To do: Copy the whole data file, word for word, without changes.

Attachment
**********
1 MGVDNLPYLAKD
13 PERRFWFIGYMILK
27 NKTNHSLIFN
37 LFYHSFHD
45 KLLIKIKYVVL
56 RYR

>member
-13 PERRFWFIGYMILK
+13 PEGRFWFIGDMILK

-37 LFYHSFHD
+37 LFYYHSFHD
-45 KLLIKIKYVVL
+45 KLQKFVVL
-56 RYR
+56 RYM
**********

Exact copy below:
1 MGVDNLPYLAKD
13 PERRFWFIGYMILK
27 NKTNHSLIFN
37 LFYHSFHD
45 KLLIKIKYVVL
56 RYR

>member
-13 PERRFWFIGYMILK
+13 PEGRFWFIGDMILK

-37 LFYHSFHD
+37 LFYYHSFHD
-45 KLLIKIKYVVL
+45 KLQKFVVL
-56 RYR
+56 RYM